Hereafter the first day, the term “premature closure” seems to be the concept that continues to resonate in my mind. In both stories we heard today, premature closure resulted in the death of the patient, not to mention the ripple that follows. I think I’m most bothered by this because I feel that I’ve been guilty of this myself. I’ve been lucky enough not to have had the outcomes like those we heard about today, but it’s just that: luck. I think it happens too often that when we aren’t certain, when symptoms don’t prompt us towards something more severe, when we want to avoid criticism for wasting resources, when we’re in denial that something bad could be happening, or for a multitude of other reasons, we reach towards a simple nonthreatening diagnosis and elect to watch and wait. While it’s not always the wrong thing to sit back and… Continue reading
Failure to escalate. That is one of the many concepts in Patient Safety that stood out to me today during the first day of our conference. I find this concept especially challenging in the environment of academic medicine. Unfortunately, a hierarchy as well as “tribes” or “silos” still do exist, as this has been so long-engrained in the culture of academic medicine. And this culture may often create a barrier to escalation.
I found myself thinking back to my first night of cross-covering the Family Medicine inpatient service at one of the community hospitals where our residents work. This hospital is a bit different than the University Hospital where there is always both an intern and a supervising resident in-house, and access to multiple specialists at all times. Because this is a smaller, community hospital, there is one resident (that night –me!) covering all the patients on our service, including… Continue reading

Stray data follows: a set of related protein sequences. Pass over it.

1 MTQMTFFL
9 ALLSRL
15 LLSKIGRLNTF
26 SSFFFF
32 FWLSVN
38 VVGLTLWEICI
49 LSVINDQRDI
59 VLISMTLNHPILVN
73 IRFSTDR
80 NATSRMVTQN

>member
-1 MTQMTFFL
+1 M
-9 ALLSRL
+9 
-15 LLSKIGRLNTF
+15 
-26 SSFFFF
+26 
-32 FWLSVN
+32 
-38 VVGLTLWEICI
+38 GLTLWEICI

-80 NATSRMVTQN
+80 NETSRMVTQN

On my drive to Denver yesterday, after leaving Telluride, I thought much about our Telluride experience this week…as Tanya noted, it was an awesome experience. You students are smart, savvy, passionate, caring, curious, continuous learners, empathetic, with a wide variety of life experiences.
I want to reflect again the thoughts I shared when Wendy and I talked about Shared Decision Making on Wednesday afternoon, when y’all really got into your SDM role playing:
–It’s very PRACTICAL to include and engage the patient/family in clinical options and discussion — though some physicians have done this for a long time.